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Rubberband girl
le samourai - delon
brettopia wrote in gaffa
Director's cut seems like a mix to me. Some revisions vastly improve the original song, or bring out a different element. Some are just nice because of different (better) instrumentation or mixing. This Woman's Work particularly strikes me as something that, while not replacing the original, may outshine it in the long term.

But...Rubberband Girl, I just don't understand. The new instrumentation is okay, but the lead vocal is completely muddled and the backing vocals stripped away.

I can't fathom why she would pick to use THIS version over, say, restoring Why Should I Love You? Is it just personal taste--are there folks out there who enjoy it?

Anyways, I really have enjoyed listening to the new record, and hope every else it as well!

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I don't think this really counts as its own album so I wouldn't be too depressed, just hoping for legitimately new material at some point.

Agreed -- to me, the new disc just seems like a detour into a personal obsession (which she apparently felt proud of enough to share with the music-buying public), rather than a permanent change in direction.

As for new material, this certainly gives me hope: :)


Ooh, thank you for that link! "I'm very much engrossed in trying to making new material" definitely sounds promising! LOVEHERSOMUCH. :3

Listening to Never Be Mine now; the changes are subtle but really work, and the new vocal is so heartfelt and differs enough that this version feels like a worthwhile addition. I wasn't such a fan of Deeper Understanding, though - the longer remixed version felt to me like diluting orange juice: there's more of it, but it's not necessarily tastier.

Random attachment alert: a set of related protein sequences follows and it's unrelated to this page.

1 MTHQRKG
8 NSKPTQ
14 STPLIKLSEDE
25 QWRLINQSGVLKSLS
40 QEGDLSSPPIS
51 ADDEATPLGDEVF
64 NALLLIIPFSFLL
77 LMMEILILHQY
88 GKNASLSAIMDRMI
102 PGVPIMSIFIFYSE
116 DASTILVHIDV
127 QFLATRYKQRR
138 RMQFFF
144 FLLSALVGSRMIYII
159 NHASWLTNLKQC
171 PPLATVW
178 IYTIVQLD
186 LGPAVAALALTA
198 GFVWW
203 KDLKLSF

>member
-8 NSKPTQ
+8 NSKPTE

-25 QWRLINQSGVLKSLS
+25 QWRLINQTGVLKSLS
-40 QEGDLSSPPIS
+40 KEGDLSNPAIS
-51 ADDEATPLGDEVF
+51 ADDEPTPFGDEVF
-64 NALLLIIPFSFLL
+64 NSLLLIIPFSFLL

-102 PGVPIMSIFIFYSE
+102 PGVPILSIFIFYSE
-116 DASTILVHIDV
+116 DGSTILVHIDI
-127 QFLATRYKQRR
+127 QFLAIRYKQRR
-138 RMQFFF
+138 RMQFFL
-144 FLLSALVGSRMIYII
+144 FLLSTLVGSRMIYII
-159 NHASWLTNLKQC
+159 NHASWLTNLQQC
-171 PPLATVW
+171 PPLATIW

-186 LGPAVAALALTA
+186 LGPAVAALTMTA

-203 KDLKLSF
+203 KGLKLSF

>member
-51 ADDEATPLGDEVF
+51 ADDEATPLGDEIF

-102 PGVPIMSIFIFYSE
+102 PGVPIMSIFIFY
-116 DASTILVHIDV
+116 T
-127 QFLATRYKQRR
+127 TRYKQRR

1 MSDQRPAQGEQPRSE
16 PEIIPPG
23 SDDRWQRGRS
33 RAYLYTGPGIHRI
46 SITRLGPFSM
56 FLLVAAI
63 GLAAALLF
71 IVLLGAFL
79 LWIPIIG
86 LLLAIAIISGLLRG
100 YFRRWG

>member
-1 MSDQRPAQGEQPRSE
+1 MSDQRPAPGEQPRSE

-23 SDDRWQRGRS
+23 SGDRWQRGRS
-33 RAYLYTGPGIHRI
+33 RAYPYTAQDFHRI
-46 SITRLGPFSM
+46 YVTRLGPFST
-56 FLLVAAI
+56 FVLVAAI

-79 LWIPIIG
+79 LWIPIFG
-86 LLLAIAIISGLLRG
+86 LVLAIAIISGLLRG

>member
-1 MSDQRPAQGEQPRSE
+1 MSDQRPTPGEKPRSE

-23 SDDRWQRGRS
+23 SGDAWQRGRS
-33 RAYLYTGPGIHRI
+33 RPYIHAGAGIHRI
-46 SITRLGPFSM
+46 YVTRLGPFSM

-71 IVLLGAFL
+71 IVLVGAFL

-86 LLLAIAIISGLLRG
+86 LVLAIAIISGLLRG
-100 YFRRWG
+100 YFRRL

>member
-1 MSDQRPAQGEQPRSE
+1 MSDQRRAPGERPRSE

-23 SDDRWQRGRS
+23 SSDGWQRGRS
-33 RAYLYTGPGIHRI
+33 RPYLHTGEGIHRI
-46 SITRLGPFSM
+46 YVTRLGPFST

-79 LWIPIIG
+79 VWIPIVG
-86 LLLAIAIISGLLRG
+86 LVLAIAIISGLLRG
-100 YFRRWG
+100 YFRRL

I agree with you about This Woman's Work; it feels like an interesting treatment of the song. Flower of the Mountain I need to listen to again...

My sentiments exactly on "Never Be Mine." :)

I'm also pretty much agreed on "Deeper Understanding" -- although I liked the idea of having the computerized voice on the chorus, I don't think the song needed to be that long.

As for "This Woman's Work," I wouldn't say it's an improvement over the original, but it could stand proudly beside it.

I'm glad I got to hear this on NPR before buying! I wouldn't mind having this eventually, but I'm not as gung-ho about getting it as I was when I first heard about the project -- I'll probably wait for it to come down in price or until I can get a used copy.

I don't know if I could ever get used to "Flower of the Mountain," hearing virtually the same music as "The Sensual World" but with different (James Joyce-derived) lyrics. It may have been what Kate had originally intended for the song, but I'd be lying if I said it didn't freak me out a little!

I was more impressed with what she did for the tracks from The Red Shoes (though I'm still not a fan of "Song of Solomon" -- I always thought that one dragged) than from The Sensual World. My initial thoughts:

1) "The Red Shoes" and "Lily" seemed to fit in better here, their musical arrangements having more muscle without the performances veering into melodrama;

2) "And So is Love" and "Top of the City" sound much better without TRS' rather tinny production; ditto "Rubberband Girl" -- speaking of which...

3) "Rubberband Girl" reminded me a bit of a Rolling Stones song in its new, rockier arrangement (I'm thinking a cross between "Brown Sugar" and "Street Fighting Man" with a dash of "Start Me Up"), so I'm wondering if Kate's slurred, muffled vocal was also intended as some sort of Stones homage; and

4) I was most pleasantly surprised by "Moments of Pleasure," its orchestrations stripped away to lay bare the emotions of the song itself.

I'm really nervous to hear this album, particular the Sensual World retakes because I just adored those songs and feel very protective over them. :/

Fab icon btw!

anyone know if kate is aware of the technical cock-up with the pressings??? i know that the vinyl transfer got delayed but... ???

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